Raonic advances to Paris Masters semifinals with close win over Humbert

·4 min read

PARIS — Canada's Milos Raonic advanced to the semifinals of the Paris Masters tennis tournament Friday with a nervy 6-3, 3-6, 7-6 (7) win over France's Ugo Humbert.

Raonic, the 10th seed from Thornhill, Ont., once again used his big serve and the indoor hardcourt environment to his advantage, winning 75 per cent of service points. He won hos second match point with his 25th ace.

Humbert carried a string of impressive results in Paris into the contest, including wins over French Open semifinalist Stefanos Tsitsipas and former U.S. Open champion Marin Cilic. And the 22-year-old Frenchman gave Raonic all he could handle in a match that took over two hours 18 minutes to decide.

After each player comfortably won a set, Raonic fended off three break points to take the opening game of Set 3. But Raonic was unable to press the early advantage, with Humbert saving two break points to tie the set 1-1.

Both players then held serve until a nail-biting tiebreak.

Humbert led 5-1 in the tiebreaker and earned match point when Raonic's forehand went long. But Raonic held his nerve to save it with a forehand winner at the net following a long rally, and saved the second match point with a strong serve that Humbert patted into the net.

After Humbert saved match point at 7-6, he fluffed a routine backhand down the line to make it 8-7 to Raonic, who let out a loud shout after an ace.

Raonic, ranked 17th in the world, will have a chance to make his second appearance in Paris Masters final when he faces Daniil Medvedev in the semifinals. Medvedev, the world No. 5 from Russia defeated Argentina's Diego Schwartzman 6-3, 6-1. 

Medvedev is 2-0 against Raonic, with both victories coming at hardcourt events.

Raonic advanced to the Paris Masters final in 2014 before losing in straight sets to Serbian star Novak Djokivic.

Also Friday. Rafael Nadal trailed by a set and 0-40 before rallying to beat Spanish countryman Pablo Carreno Busta 4-6, 7-5, 6-1.

Nadal has never won the tournament in Paris and lost his only final 13 years ago. The top-seeded Spaniard next plays Alexander Zverev, who beat three-time Grand Slam champion Stan Wawrinka 6-3, 7-6 (1) for a fourth straight win against the Swiss veteran.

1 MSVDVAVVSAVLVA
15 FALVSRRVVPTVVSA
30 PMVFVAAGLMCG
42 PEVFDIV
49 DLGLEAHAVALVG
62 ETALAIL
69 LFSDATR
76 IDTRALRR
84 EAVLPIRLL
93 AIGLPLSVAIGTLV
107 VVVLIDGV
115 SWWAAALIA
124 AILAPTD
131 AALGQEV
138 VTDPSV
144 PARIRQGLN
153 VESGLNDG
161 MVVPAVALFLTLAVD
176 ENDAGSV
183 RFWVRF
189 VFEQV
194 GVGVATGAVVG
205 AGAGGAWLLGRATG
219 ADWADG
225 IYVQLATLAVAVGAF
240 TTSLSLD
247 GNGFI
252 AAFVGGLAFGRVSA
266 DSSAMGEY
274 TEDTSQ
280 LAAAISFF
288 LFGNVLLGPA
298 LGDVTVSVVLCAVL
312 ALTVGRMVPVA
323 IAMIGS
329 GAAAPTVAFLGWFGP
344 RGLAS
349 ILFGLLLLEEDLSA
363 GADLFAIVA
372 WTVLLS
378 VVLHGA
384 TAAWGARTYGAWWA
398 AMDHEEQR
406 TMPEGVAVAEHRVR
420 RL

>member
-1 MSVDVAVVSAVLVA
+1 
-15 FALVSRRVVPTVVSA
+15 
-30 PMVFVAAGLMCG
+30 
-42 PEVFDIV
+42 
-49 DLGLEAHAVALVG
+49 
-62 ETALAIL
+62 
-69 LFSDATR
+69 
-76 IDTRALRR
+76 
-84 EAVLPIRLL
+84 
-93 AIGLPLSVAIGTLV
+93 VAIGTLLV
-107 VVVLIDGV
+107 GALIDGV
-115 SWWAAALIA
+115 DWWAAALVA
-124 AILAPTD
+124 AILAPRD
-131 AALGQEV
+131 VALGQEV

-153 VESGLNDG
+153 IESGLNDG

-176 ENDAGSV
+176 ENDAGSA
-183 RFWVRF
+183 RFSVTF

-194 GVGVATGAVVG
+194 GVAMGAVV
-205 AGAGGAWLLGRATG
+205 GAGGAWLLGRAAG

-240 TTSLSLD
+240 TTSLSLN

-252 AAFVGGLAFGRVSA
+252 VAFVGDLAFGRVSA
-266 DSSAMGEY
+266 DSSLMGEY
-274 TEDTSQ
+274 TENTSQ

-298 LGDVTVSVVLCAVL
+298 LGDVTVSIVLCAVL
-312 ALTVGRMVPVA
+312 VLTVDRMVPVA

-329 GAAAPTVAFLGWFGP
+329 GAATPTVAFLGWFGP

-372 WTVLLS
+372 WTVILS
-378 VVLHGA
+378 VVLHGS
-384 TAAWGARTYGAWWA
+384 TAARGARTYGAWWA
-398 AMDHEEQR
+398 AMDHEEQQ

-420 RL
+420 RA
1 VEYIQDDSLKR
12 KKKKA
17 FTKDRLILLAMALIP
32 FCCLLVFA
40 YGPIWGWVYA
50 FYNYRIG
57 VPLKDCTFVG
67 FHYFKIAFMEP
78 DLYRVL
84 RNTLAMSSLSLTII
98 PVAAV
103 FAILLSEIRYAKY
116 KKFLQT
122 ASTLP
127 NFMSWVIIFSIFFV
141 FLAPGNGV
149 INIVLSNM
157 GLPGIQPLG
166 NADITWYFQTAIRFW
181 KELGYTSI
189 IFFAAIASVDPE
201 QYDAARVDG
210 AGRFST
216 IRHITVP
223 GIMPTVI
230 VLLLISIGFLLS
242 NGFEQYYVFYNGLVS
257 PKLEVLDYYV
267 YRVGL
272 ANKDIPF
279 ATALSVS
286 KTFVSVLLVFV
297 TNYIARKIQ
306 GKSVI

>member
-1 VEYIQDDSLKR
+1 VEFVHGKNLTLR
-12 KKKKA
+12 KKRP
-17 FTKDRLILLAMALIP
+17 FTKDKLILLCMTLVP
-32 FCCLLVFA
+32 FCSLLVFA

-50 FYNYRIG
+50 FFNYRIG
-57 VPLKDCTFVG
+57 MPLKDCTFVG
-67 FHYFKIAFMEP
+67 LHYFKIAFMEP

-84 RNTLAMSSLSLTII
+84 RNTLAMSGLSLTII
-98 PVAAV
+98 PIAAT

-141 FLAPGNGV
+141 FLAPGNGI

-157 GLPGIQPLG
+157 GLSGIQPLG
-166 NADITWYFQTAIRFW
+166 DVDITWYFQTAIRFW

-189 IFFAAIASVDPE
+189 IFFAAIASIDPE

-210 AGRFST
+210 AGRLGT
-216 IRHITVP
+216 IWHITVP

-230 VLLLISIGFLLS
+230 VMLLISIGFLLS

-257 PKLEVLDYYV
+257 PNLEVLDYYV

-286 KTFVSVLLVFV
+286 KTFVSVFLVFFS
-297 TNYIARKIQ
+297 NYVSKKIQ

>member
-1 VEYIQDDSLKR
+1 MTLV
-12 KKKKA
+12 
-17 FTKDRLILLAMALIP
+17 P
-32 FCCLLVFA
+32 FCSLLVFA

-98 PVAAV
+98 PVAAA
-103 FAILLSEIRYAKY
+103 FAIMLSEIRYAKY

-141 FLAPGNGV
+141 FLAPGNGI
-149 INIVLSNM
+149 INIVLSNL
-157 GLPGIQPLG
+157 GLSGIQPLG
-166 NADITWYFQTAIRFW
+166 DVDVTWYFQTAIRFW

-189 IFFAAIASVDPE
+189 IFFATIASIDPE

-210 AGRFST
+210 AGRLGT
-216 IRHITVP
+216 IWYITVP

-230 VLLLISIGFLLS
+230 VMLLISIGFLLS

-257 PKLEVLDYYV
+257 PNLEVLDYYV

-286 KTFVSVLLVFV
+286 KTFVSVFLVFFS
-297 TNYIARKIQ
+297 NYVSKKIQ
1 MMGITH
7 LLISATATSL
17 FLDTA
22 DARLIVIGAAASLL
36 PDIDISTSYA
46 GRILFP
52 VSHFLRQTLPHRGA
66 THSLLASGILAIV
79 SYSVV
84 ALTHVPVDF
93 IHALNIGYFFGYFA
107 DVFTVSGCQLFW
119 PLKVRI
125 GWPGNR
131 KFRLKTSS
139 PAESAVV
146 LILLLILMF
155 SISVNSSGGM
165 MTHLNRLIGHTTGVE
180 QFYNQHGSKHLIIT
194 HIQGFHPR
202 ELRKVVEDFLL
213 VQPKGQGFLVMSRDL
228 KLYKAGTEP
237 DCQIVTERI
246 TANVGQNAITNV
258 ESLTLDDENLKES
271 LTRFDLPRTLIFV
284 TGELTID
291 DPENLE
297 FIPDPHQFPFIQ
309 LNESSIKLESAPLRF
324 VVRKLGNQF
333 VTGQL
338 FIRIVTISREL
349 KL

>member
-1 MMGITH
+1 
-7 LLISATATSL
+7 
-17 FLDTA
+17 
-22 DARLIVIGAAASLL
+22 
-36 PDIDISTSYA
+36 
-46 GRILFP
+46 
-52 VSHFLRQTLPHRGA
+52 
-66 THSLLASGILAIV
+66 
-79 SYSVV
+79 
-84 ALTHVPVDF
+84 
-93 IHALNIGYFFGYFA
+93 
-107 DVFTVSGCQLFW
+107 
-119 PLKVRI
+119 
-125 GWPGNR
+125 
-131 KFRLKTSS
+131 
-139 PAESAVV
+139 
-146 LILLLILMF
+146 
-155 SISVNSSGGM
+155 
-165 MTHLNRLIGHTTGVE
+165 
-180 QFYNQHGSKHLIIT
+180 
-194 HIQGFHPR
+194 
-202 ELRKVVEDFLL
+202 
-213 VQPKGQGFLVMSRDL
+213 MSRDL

Zverev has lost five of six matches against Nadal, although the fourth-seeded German's one success was in straight sets at last year's ATP Finals.

Nadal's victory also ensured Schwartzman the last slot at those finals, and at his rival Carreno Busta's expense. Schwartzman advanced to the finals in London from Nov. 15-22, despite losing to Medvedev.

Carreno Busta is a confidence-crushing 0-7 overall against Nadal, but there might be a good reason why he's never beaten him.

He looked in control against a jaded-looking Nadal after conceding only five points on his serve in the first set.

“The problem was he was winning his serves too comfortably, I was not able to return enough well,” Nadal said. “I need to return better if I want to have chances to keep going.”

But Carreno Busta let Nadal off the hook by playing loose shots after having him 0-40 on his serve at the start of the second set.

The sloppy reprieve galvanized the 20-time Grand Slam champion into stepping up his game.

Nadal secured his first break of the match in the 12th game to avoid a hazardous tiebreaker, and took command after breaking his opponent to love for a 3-1 lead in the decider.

Wawrinka, meanwhile, served for the second set at 5-4 before wilting in the tiebreaker.

“I didn’t stay calm when I could have, that’s why I lost,” Wawrinka said. “I hurried a few points here and there.”

Earlier, the 2019 U.S. Open runner-up Medvedev was first on court and off just one hour later following a brutal display of ball striking against Schwartzman.

“The level today was really good, so that’s a level I want to be all the time,” he said. “But it’s impossible in tennis.”

The big-hitting Russian did not face a break point and was near perfect on first serve winning 27 of 28 points. He was clinical, too, breaking Schwartzman twice in each set.

“Against Daniil, you have to put every single point, 15, 20 balls, not trying to do winners quickly,” said Schwartzman, who has lost all four career matches against him. "I didn’t have the patience to do it today."

— With files from The Associated Press.

The Canadian Press